|Who is it?||Actor, Soundtrack|
|Birth Day||March 28, 1903|
|Birth Place||Athol, Massachusetts, United States|
|Age||117 YEARS OLD|
|Died On||March 22, 1986(1986-03-22) (aged 82)\nBorrego Springs, California U.S.|
|Spouse(s)||Mary McKinnon (1927-1986); 2 children|
A graduate of Worcester Academy in 1922, Starrett went on to study at Dartmouth College. While on the Dartmouth football team he was hired to play a football extra in the film The Quarterback (1926). Bitten by the acting bug, Starrett played minor roles in films and leading roles in stage plays. In 1928, he was a member of the Walker Company, a repertory theatre troupe headed by Stuart Walker.
He played the romantic lead in Fast and Loose (1930), which also featured Miriam Hopkins, Carole Lombard, and Frank Morgan. He also starred in the Canadian production The Viking (1931), filmed on location in Newfoundland, which had begun as a Paramount Pictures project.
After that he was very active for the next two years but his roles were unremarkable. He was featured in Our Betters (1933), Murder on the Campus (1933). and in his most charming role as a young Doctor named Orion in "Along Came Love", with the vivacious co-star Irene Hervey. Offscreen, he helped organize the Screen Actors Guild.
Starrett's first western film was Gallant Defender (1935).
Charles Starrett retired at age 48, when his last Columbia contract lapsed. As Starrett had once taken over Columbia's westerns from Tim McCoy, Jock Mahoney took over the reins from Starrett, co-starring with Smiley Burnette in a new series. The pilot feature was completed but never released, so Columbia's long history of B westerns ended with Charles Starrett. Columbia serviced the still-strong demand for Starrett by reissuing his 1937-1940 westerns with the Sons of the Pioneers. These proved just as popular as the Durango series, and Columbia kept dozens of the Starrett features in theaters for several years.
After playing assorted rancher, ranger, and sheriff roles, Starrett was cast as "The Durango Kid" in 1940. The character was an upright citizen known and liked by the townsfolk, but he masqueraded as a notorious, black-garbed horseman to terrorize the local Criminals and foil their plans. The film was successful but not much different from some of Starrett's earlier good guy-chasing-bad-guy roles.
When Starrett's new contract lapsed in 1941, he withdrew from westerns and Columbia disbanded the unit. The Sons of the Pioneers moved to Republic Pictures, where they reunited with their former lead singer Roy Rogers.
Dub Taylor, as comic sidekick "Cannonball", worked with Starrett until 1946. At that time, Smiley Burnette, who had been a very popular sidekick to Gene Autry, was brought in to replace Taylor. Burnette, appropriately enough, played a character called "Smiley Burnette." The Durango Kid films combined vigorous action sequences—often with spectacular Stunts performed by Ted Mapes and later Jock Mahoney—and western music. Each film featured musical specialties by Burnette, and by a guest Artist or group from records or radio.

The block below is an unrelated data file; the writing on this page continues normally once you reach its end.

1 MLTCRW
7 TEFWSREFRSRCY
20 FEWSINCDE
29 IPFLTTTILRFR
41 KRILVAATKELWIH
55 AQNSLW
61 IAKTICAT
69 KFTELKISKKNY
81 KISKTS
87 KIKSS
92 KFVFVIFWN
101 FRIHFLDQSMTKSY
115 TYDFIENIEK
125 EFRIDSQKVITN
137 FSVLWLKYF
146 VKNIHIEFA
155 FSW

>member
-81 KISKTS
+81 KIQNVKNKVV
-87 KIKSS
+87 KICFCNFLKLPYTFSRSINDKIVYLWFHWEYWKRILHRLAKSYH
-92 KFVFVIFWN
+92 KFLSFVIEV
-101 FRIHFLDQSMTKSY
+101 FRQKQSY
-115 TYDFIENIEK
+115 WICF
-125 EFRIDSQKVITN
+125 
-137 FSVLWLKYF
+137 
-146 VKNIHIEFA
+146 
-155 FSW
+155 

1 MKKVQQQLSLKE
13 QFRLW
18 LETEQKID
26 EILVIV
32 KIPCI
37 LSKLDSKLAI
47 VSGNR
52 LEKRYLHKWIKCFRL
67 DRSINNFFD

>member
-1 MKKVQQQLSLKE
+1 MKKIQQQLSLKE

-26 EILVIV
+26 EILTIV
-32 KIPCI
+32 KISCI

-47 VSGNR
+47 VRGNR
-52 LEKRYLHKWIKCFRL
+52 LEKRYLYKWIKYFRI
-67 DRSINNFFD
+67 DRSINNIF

By 1949, the series faced a challenge. Production costs kept rising, but the financial return was limited. So Columbia resorted to shooting less new material, and borrowing scenes from older Durango Kid pictures to coax the running time up to the usual length. Columbia was starting to use this same recycling gambit in its adventure serials and Three Stooges comedies. Sometimes the scripting and editing were very clever, most memorably in Cyclone Fury (1951), in which footage from four older Starrett westerns is worked into the plot. The final Durango Kid feature was The Kid from Broken Gun (1952), with the new footage set in a courtroom and the old footage illustrating the testimony of the various characters.
Starrett hadn't planned on making an entire career out of westerns, and agreed to make them for two years, with the understanding that his bosses would then cast him in plainclothes roles. When they didn't, he walked out on his contract after the two years. (In 1974 Starrett told author James Horwitz that his self-imposed leave of absence cost him $60,000, which was the dollar value of his original agreement.) Meanwhile, theater exhibitors around the world were attracting big crowds with Charles Starrett westerns, so Columbia gave him a new contract with the actor insisting on appearing in a non-western. He finally got his chance—once—in 1937, for the collegiate musical comedy Start Cheering (released 1938). In a curious reflection of his own situation, Starrett played a disenchanted movie hero who wanted to do something different with his life. But Starrett's success in westerns established him firmly in outdoor fare and sealed his fate professionally. For the rest of his career he made Columbia westerns exclusively.
His fans never forgot him, and corresponded with him in later years. Starrett was pleased by the interest and made guest appearances at a few film conventions and revivals. Starrett died of cancer in Borrego Springs, California, in 1986, six days short of his 83rd birthday.
The musical westerns of Gene Autry inspired every Hollywood studio to have its Cowboy personalities use their musical talents—but not Charles Starrett. He could carry a tune but left the songs to professional vocalists (his vocals in Start Cheering were dubbed by Robert Paige). Columbia solved the Problem by hiring an entire singing group to support Starrett: the Sons of the Pioneers.